Asylum seekers from Turkey have much higher levels of education than the average among migrants in Germany. More than 10,600 Turkish nationals applied for asylum in Germany in 2018 – nearly half of them said they already had university degrees.
The German Migration Office (BAMF) found in 2018 that 48 percent of Turkish asylum seekers had been to university before coming to Germany. According to the daily newspaper, Die Welt, surveys conducted by BAMF in the first half of last year showed that by contrast, the overall proportion of asylum seekers in Germany who had achieved tertiary qualifications was just 17 percent.
Die Welt notes that the figures from the BAMF are based on self-reporting: In other words, the Turkish respondents may have overstated their qualifications "because they hope – erroneously – that it will improve their chances in the asylum process," according to BAMF.
The BAMF figures also show that in 2018, three percent of applicants from Turkey were illiterate, compared with 11 percent of asylum seekers in Germany overall.
More Turkish asylum claims
In 2018, according to BAMF, 10,655 Turkish nationals claimed asylum in Germany, over 2,000 more than in the previous year. A spokesperson from the Interior Ministry told Die Welt that the number had increased as a result of the political problems in Turkey. After a coup attempt in 2016 failed, 100,000 civil servants were sacked. In the southeast of the country, Ankara also stepped up pressure on the Kurdish minority.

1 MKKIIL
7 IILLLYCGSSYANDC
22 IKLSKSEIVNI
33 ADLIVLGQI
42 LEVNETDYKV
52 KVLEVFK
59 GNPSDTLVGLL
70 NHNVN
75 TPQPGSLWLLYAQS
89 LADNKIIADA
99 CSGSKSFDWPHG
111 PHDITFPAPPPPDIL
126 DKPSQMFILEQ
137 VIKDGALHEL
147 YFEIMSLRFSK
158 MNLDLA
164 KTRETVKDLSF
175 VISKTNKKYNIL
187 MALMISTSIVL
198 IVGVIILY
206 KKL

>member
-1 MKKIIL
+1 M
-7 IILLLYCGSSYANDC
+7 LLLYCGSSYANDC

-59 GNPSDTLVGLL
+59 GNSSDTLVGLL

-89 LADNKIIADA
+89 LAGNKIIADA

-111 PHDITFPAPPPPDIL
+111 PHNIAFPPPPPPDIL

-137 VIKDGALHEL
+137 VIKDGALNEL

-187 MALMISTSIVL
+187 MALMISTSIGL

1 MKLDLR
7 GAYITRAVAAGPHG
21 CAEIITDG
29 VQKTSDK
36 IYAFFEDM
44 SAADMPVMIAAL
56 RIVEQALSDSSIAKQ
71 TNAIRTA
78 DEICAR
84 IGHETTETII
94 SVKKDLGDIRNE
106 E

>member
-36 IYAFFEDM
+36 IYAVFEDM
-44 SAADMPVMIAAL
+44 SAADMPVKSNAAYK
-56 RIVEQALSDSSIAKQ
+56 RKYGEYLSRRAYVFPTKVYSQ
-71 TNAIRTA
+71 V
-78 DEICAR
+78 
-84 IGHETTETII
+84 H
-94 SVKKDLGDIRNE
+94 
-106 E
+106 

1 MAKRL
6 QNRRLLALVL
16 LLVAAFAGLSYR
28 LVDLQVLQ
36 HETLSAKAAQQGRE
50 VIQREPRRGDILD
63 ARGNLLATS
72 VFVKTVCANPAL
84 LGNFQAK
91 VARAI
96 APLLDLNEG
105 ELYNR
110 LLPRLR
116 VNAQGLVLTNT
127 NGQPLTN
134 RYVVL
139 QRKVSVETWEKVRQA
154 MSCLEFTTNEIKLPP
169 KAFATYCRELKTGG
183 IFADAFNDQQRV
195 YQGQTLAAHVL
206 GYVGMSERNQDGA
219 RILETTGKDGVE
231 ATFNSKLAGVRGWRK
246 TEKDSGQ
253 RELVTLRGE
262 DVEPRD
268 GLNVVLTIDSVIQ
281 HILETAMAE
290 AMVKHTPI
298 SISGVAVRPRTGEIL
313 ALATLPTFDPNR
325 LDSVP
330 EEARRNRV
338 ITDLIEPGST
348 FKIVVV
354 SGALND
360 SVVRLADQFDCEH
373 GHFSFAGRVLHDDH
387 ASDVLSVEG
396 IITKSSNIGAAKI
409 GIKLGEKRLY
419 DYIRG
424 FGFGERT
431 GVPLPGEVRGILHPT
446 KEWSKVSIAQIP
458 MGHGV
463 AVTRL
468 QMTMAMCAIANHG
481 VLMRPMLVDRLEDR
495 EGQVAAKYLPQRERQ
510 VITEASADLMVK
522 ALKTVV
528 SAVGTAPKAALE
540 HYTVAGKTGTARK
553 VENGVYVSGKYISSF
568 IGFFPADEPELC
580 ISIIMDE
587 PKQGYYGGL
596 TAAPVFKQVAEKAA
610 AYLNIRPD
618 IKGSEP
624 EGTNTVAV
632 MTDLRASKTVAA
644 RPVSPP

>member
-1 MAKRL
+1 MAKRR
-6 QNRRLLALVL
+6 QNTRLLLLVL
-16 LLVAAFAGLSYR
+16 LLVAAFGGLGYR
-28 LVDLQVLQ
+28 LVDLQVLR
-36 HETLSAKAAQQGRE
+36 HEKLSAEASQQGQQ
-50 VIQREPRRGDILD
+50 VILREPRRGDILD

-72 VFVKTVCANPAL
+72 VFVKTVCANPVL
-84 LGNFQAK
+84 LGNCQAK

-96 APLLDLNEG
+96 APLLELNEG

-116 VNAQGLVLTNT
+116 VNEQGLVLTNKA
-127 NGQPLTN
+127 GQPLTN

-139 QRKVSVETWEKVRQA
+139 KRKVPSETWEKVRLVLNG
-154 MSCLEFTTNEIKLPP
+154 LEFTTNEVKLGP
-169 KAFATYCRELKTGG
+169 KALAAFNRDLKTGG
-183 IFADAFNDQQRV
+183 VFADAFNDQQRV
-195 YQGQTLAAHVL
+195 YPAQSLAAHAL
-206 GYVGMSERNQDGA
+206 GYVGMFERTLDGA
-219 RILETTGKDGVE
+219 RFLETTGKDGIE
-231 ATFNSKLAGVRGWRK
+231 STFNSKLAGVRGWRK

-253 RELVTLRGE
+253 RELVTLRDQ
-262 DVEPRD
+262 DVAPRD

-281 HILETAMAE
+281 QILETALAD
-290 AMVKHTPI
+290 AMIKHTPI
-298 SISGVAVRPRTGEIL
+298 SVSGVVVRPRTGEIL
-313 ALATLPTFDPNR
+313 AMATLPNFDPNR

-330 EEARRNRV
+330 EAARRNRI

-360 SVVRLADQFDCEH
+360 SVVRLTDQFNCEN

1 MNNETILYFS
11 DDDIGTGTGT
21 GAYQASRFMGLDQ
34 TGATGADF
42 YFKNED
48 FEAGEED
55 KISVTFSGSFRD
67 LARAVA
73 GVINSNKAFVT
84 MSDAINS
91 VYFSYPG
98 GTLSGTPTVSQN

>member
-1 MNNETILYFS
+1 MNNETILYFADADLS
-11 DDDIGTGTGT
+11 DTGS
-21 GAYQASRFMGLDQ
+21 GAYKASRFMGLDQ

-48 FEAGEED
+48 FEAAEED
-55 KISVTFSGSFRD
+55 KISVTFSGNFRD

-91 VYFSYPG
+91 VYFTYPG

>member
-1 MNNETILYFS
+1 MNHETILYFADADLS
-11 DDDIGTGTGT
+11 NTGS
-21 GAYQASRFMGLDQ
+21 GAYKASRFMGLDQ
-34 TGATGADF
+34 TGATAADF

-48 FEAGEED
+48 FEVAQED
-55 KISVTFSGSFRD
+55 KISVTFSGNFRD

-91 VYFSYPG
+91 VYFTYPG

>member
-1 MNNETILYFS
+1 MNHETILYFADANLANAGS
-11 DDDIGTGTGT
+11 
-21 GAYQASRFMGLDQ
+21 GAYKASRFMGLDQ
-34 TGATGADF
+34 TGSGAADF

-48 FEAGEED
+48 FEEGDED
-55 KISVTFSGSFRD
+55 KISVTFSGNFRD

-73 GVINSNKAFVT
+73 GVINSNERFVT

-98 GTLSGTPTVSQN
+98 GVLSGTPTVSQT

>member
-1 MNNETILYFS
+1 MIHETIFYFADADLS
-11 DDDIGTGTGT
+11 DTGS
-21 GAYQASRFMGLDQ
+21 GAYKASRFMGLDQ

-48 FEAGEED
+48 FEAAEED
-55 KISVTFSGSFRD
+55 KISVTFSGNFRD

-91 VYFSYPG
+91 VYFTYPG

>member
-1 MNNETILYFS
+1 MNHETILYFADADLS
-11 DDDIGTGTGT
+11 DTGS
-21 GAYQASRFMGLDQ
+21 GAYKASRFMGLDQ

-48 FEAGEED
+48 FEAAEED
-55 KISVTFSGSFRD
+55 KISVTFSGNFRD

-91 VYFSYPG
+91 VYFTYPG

BAMF figures show that in 2016, 4,383 Kurds from Turkey and 1,197 Turkish migrants applied for asylum in Germany. In 2018, by the end of November, 4,067 Kurds and 5,776 Turkish migrants had claimed asylum. The protection rates have increased significantly. In 2016, the protection rate for Kurds and Turkish nationals was 7 percent. By the end of 2018, it had increased to around 71 percent for Turkish nationals and 12 percent for Kurds.
Brain drain fears
Jochen Oltmer, a migration expert at the University of Osnabrück, says there is a "brain drain" happening in Turkey. "On the one hand, we are seeing the departure of politically persecuted people. At the same time, large numbers of young people are leaving the country in order to study abroad, for example," Oltmer told Die Welt.
Wiebke Bachmann from the German Academic Exchange Service, DAAD, said the change following the coup attempt was also noticeable in her organization. She told Die Welt: "As of 2017, we had a lot more inquiries from young Turkish people who were interested in studying in Germany."